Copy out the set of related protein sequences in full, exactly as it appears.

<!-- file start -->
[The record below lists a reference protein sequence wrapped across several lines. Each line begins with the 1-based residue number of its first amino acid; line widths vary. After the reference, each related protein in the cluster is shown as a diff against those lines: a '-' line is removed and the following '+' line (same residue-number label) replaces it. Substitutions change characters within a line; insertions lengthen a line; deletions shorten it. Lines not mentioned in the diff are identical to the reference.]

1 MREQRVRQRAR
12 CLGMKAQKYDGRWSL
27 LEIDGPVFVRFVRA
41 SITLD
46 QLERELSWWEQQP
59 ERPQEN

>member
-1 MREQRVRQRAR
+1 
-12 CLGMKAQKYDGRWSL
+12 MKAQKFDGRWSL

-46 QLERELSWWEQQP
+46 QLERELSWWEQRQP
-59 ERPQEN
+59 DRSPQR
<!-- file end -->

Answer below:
[The record below lists a reference protein sequence wrapped across several lines. Each line begins with the 1-based residue number of its first amino acid; line widths vary. After the reference, each related protein in the cluster is shown as a diff against those lines: a '-' line is removed and the following '+' line (same residue-number label) replaces it. Substitutions change characters within a line; insertions lengthen a line; deletions shorten it. Lines not mentioned in the diff are identical to the reference.]

1 MREQRVRQRAR
12 CLGMKAQKYDGRWSL
27 LEIDGPVFVRFVRA
41 SITLD
46 QLERELSWWEQQP
59 ERPQEN

>member
-1 MREQRVRQRAR
+1 
-12 CLGMKAQKYDGRWSL
+12 MKAQKFDGRWSL

-46 QLERELSWWEQQP
+46 QLERELSWWEQRQP
-59 ERPQEN
+59 DRSPQR